Curated by RSF Research Staff
Do galactic haloes have a constant density?
Galaxies come in all shapes and sizes with the most common and well-studied being similar to our Milky way galaxy and known as disc or spiral galaxies. A well-known problem in physics is the observed rotation velocities of stars with respect to the distance from their galactic centre. These rotation curves, as they are known, intriguingly do not appear as expected – that is they appear flat instead of falling off and decreasing with distance. Read more here.
In the cold dark matter model of the universe these flat rotation curves are attributed to dark matter, hence the name ‘dark matter’ haloes.
In an effort to better understand this, scientists have been comparing the density profiles of these so-called dark matter haloes – those found from observations with those predicted by cosmological N-body simulations. Now in a recent study, led by American scientist Pengfei Li, the scaling relationship between these dark matter haloes and their galactic disks is explored. Utilizing data from the Spitzer Photometry and Accurate Rotation Curves (SPARC) database, 175 galaxies were analyzed and compared with cosmological N-body simulations. The results showed, that not only was there a strong correlation between the properties of dark matter haloes and their galactic discs, but also that the characteristic volume density of the dark matter halo is constant. So, although the different galaxies show quite different rotation curves, they all have a constant characteristic density.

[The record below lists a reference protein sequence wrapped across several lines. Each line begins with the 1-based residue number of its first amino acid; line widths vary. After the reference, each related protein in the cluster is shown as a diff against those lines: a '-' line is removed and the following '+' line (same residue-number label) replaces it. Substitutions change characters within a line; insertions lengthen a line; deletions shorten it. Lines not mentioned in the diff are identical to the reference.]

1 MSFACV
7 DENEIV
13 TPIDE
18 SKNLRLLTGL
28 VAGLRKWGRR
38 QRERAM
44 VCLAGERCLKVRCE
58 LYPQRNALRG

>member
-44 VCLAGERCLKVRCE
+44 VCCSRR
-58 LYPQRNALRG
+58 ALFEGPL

This implies that the luminosity is independent of the volume density, which is instead found to correlate with the characteristic surface density. This has huge implications as not only does the constant volume density and scaling relations provide new insights into galaxy formation, they could also provide an empirical benchmark to cosmological simulations of galaxy formation.